- fresh flowers and plants because they can expose you to mold
- uncooked fruits and vegetables
- people who are sick
After a few weeks, a bone marrow biopsy can determine if you’re in remission. If not, induction may be repeated before moving on to consolidation. Or your doctor may recommend a stem cell transplant at this time.
While destroying cancer cells, chemo drugs can destroy some healthy cells. This can cause a variety of side effects, depending on the drug, the dose, and length of treatment. Side effects may include:
- hair loss
- mouth sores
- dry eyes
- brittle fingernails and toenails
- poor appetite
- nausea and vomiting
- diarrhea or constipation
- coordination and balance problems
- shortness of breath
- easy bruising and bleeding
- increased risk of infection
Your oncology team will be able to treat many of these side effects. Most go away once you’re finished with chemo.
Chemo drugs can cause leukemia cells to break and spill their contents into the bloodstream. If the kidneys can’t filter these substances fast enough, they build up in the blood, a condition called tumor lysis syndrome.
This can strain the kidneys, heart, and nervous system. To help prevent this, your doctor may prescribe extra fluids and drugs such as:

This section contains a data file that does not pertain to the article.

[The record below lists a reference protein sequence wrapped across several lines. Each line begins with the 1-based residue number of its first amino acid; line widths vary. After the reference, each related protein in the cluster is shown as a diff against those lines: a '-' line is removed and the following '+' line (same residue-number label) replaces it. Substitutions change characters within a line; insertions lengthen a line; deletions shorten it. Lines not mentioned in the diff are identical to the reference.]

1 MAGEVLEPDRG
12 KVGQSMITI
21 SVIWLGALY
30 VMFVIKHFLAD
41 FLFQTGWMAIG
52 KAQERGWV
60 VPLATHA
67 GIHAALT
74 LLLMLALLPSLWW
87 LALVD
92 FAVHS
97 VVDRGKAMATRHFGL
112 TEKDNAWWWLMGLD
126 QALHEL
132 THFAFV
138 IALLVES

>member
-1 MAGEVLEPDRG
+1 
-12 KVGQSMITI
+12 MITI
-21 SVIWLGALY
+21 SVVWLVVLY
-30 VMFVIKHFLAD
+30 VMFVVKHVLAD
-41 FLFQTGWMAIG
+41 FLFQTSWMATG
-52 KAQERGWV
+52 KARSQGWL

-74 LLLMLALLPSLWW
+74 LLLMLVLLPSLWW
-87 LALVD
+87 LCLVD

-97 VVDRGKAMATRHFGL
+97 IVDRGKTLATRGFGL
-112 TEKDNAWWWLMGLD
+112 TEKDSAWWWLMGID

Your oncology team will carefully monitor for serious side effects throughout chemotherapy. Drug dosages and timing can be adjusted when necessary.
Induction is successful if it results in remission.
According to the American Cancer Society, about 2 out of 3 people go into remission after standard induction chemotherapy. For those with APL, about 9 of 10 go into remission. With the consolidation and maintenance phases, about 8 or 9 of 10 people with APL experience long-term remission.
AML is sometimes curable.
These figures are a general overview, not your personal prognosis.
Survival rates are based on people who were diagnosed and treated at least 5 years ago. They don’t include the results of the most up-to-date treatments. Since 2017, the Food and Drug Administration has approved 10 new therapies for AML.
There are many prognostic factors involved. Your oncologist can help you understand more about what to expect from treatment.
Research and treatment for AML are advancing quickly. You might want to consider entering a clinical trial. Clinical trials are studies to assess the effectiveness of novel therapies that aren’t yet approved for general use. You can explore this with your oncologist, who can help guide you to more information.
A leukemia diagnosis can feel overwhelming at times. But you don’t have to go through this alone. Your oncology team is there to help. This is the time to lean on family and friends. And it sometimes helps to share feelings with others who are going through the same thing.
These organizations can help you find a support group that meets your needs:
AML is an aggressive blood cancer. Because it can progress quickly, treatment should begin as soon as possible. High-dose chemotherapy is a first-line treatment for most people with AML.
Chemotherapy for AML is intense, especially in the first phase. Side effects can be serious, so chemo takes place in a hospital setting where you can be closely monitored.
With treatment, long-term remission is possible.